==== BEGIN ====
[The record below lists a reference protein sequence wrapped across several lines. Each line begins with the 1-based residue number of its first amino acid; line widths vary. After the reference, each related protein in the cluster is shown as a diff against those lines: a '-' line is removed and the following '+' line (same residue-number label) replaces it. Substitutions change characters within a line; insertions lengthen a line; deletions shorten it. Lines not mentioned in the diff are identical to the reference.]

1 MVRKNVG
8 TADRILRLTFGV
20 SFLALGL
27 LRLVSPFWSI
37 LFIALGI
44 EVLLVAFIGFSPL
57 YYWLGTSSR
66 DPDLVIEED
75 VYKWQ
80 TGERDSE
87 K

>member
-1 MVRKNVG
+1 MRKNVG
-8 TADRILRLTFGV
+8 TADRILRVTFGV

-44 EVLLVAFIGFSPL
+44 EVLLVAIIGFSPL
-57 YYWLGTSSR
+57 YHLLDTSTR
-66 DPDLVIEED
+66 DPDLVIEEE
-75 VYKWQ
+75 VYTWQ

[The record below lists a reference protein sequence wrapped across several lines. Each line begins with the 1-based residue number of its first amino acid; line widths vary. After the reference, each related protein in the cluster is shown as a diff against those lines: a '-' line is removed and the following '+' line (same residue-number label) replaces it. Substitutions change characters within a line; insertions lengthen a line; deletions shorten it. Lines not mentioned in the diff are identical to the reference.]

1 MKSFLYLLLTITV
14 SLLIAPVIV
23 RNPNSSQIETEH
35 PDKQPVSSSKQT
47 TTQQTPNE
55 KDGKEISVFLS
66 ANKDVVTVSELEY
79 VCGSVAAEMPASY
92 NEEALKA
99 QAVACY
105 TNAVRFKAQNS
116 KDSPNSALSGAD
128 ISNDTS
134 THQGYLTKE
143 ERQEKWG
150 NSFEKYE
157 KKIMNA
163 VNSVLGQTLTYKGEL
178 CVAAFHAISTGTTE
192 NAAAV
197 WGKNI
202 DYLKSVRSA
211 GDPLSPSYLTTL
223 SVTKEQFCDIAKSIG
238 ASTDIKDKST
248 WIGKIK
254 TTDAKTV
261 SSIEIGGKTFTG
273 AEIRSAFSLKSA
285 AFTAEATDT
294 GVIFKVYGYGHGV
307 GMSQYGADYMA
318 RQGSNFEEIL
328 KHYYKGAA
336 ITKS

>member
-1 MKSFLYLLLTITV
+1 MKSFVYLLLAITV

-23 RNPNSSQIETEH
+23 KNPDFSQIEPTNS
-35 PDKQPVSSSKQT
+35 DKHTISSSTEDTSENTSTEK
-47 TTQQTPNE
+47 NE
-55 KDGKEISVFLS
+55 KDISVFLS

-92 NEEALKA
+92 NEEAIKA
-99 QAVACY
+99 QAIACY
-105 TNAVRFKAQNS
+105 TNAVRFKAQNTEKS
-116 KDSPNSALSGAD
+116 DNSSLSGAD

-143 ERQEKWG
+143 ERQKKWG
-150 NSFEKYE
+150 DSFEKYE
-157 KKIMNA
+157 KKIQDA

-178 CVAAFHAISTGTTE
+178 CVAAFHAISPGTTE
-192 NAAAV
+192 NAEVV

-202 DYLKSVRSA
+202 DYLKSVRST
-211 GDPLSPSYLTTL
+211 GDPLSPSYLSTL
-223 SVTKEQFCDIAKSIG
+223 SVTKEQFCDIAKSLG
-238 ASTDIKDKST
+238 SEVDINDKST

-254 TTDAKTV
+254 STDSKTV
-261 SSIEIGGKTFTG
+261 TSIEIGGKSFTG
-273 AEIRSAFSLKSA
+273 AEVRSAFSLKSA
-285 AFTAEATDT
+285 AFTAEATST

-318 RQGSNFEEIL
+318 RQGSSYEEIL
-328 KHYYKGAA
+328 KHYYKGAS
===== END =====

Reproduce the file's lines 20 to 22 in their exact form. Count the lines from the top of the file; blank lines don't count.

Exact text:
-57 YYWLGTSSR
+57 YHLLDTSTR
-66 DPDLVIEED